Traffic Ticket Law



What is Traffic Ticket Law?

Traffic ticket law refers to the rules governing the operation of motor vehicles on public roads. The purpose of these laws is to deter unsafe driving, promote efficiency on the roadways, and to raise revenue. Law enforcement agencies from all levels of government enforce traffic laws within their jurisdictions. The term “ticket” refers to the written citation issued to offenders at the time of the violation. In more serious cases, however, the prosecuting attorney may file charges in lieu of a citation.

Common Infractions and Penalties

Violations can be classified as either moving or non-moving. Moving violations, as the name suggests, are traffic tickets for acts or omissions by the driver while the vehicle is in motion. Examples include speeding, failure to stop at a traffic signal, and drunk driving. Non-moving violations are issued for things like improper parking or allowing a vehicle’s registration to lapse. Tickets for broken or missing equipment also fall into this category.

Criminal penalties for traffic violations range from a verbal warning to prison time, depending on the severity of the offense, and whether the driver has committed the same offense in the past. Equipment tickets can usually be resolved by repairing the vehicle and then having it inspected by a police officer. Other common violations, like speeding, require the driver to submit payment to the court based on a fee schedule. For more serious offenses, a court appearance is required during which a judge will decide the penalty.

Traffic tickets can also result in civil penalties. The most common example is when the state department of transportation takes action to suspend, revoke, or permanently cancel a violator’s driving privileges. This can occur based on a single infraction, such as DUI, or it can result from an accumulation of demerit points for multiple infractions of less-serious driving laws. Either way, the driver will be afforded the opportunity to contest the penalty in an administrative proceeding.

Negotiating a Settlement

Especially for those accused of violating traffic laws that carry significant fines or jail sentences, deciding whether to admit fault or contest the charges is not an “all or nothing” proposition. A great deal of middle ground exists for drivers willing to take some degree of responsibility. Prosecutors face heavy demands on their time, and they are often willing to reduce charges or agree to a lenient sentence in order to resolve a case quickly.

To successfully negotiate the settlement of a traffic ticket, drivers must understand the concept of leverage. In this context, leverage refers to bargaining power. And what is it that drivers can offer to a prosecuting attorney in exchange for favorable treatment? Drivers can agree to waive their right to a trial and plead guilty or “no contest.” Prosecutors are always interested in avoiding trial because it conserves the resources of their staff and law enforcement.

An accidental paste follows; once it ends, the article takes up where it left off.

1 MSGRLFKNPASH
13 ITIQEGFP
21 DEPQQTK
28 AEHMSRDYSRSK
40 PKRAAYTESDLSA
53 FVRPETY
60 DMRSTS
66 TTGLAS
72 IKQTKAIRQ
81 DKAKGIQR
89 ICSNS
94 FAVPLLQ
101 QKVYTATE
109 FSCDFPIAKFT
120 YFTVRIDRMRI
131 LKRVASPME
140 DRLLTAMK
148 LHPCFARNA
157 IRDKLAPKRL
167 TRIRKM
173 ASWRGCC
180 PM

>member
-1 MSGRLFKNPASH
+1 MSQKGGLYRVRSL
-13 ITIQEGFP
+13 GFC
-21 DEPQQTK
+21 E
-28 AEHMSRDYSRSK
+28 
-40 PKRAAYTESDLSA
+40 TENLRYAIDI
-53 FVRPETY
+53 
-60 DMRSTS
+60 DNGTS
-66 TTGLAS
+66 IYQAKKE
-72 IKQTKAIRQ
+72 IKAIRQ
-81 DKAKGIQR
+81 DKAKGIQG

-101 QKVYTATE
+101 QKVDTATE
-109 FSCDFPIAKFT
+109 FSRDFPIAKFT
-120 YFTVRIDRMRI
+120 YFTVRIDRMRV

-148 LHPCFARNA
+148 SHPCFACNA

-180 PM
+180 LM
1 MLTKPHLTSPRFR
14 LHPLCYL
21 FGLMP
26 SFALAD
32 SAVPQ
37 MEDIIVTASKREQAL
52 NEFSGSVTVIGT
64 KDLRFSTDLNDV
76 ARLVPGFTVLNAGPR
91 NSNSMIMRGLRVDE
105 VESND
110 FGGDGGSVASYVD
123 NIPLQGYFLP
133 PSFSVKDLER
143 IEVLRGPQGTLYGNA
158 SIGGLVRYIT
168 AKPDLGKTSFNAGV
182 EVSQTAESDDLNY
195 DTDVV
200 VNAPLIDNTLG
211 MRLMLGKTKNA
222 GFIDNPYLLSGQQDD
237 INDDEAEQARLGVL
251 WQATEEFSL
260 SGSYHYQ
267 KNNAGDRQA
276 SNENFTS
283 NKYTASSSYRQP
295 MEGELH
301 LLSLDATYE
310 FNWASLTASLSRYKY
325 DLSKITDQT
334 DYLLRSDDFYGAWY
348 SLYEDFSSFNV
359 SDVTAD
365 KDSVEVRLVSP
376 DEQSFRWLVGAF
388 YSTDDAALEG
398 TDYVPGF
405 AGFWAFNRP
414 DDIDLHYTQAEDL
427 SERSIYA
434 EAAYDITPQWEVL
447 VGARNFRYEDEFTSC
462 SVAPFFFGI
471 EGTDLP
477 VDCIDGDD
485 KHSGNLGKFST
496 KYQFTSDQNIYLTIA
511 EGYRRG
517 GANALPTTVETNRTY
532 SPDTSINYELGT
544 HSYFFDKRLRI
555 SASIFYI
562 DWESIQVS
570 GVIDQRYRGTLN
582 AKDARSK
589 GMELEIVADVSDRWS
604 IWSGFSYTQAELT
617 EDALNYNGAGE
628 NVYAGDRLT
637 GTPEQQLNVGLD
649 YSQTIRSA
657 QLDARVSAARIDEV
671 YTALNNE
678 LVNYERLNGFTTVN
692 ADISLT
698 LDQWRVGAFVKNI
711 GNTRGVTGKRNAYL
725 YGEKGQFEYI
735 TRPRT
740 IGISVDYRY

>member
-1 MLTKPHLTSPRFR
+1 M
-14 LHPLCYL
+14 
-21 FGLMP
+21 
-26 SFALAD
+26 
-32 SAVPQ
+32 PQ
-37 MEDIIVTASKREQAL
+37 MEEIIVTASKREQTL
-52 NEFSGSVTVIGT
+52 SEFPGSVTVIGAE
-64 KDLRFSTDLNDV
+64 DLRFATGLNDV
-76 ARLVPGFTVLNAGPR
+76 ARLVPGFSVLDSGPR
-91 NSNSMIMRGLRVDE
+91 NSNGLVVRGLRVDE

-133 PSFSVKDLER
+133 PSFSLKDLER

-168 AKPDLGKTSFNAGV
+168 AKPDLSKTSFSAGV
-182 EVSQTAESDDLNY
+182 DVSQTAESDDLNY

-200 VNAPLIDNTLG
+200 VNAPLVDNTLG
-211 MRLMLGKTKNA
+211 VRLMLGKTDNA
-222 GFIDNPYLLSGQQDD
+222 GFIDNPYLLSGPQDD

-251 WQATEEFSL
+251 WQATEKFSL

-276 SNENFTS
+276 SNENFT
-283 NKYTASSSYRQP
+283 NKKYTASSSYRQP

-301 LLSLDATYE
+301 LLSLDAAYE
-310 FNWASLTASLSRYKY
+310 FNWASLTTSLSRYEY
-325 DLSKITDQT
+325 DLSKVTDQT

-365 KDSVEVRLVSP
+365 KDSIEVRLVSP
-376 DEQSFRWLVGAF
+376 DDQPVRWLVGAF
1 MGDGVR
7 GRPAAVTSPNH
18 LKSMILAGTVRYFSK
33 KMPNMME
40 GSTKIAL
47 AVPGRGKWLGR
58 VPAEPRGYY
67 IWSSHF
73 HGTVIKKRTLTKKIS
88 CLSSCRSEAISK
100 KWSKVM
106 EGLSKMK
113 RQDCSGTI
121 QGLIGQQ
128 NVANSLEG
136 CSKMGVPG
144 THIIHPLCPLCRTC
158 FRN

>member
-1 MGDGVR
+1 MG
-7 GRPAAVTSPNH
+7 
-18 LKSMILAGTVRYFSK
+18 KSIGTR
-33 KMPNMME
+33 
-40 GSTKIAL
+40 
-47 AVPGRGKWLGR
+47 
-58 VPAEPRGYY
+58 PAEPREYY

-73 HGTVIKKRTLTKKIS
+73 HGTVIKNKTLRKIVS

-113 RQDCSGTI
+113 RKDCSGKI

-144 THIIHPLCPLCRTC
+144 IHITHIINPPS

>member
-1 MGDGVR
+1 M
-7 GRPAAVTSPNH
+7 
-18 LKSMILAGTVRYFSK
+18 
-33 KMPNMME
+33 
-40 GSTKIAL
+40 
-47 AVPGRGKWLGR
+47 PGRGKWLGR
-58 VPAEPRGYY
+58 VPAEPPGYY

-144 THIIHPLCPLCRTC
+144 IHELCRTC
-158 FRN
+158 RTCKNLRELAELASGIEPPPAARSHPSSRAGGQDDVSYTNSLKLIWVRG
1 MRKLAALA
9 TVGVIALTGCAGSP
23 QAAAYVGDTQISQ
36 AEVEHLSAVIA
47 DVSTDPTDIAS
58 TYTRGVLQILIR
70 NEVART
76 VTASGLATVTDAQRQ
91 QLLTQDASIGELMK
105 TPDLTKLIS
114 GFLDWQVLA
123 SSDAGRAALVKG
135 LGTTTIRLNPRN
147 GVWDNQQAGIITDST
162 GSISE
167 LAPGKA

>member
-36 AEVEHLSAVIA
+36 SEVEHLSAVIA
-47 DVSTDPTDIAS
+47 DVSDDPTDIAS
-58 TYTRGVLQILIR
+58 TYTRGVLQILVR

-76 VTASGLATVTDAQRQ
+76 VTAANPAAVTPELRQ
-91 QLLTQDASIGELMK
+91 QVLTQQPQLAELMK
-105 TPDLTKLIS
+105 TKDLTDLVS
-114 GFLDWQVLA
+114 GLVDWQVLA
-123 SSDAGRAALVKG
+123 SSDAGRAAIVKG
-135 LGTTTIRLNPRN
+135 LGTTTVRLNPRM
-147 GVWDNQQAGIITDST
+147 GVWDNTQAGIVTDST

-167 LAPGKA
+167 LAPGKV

It is critical to have the terms of a plea bargain agreed upon before a driver gives up the right to a trial. Once a guilty or no contest plea is entered, a driver’s leverage is gone. While a driver might attempt to contact a prosecutor directly, it is wise to hire a defense attorney for this purpose. Prosecutors will make time to speak with an attorney, particularly one with whom they are familiar. Also, the fact that a driver is represented by counsel gives the prosecutor even more incentive to avoid trial, as it increases the likelihood of defeat.

Fighting a Traffic Ticket in Court

If the driver is unwilling to accept the prosecutor’s settlement terms, or in situations where the driver has been falsely accused, it will be necessary to insist on a trial. Speeding tickets and other relatively minor infractions are typically heard by a judge, while DUI, reckless driving, and other such cases may be heard by a jury. Most trials can be concluded in a day. Both sides are allowed to offer testimony from witnesses and exhibits such as photographs and accident reports.

With respect to trial strategy, drivers will need a coherent theory that demonstrates either: 1) the true version of events is different than alleged, or 2) even if the alleged facts are accurate, the driver’s conduct does not meet the required elements of the violation. Throughout the trial, the goal will be to cast doubt on the prosecution’s case and to present an alternative explanation of why the driver was mistakenly pulled over and issued a citation.

Benefits of Hiring an Attorney

Even minor traffic violations can have drastic consequences, especially for drivers who cannot afford an increase in their insurance rates, or who depend on their driving privileges to earn a living. If you are concerned about the effect a ticket will have on your life, contact an attorney to discuss your options.

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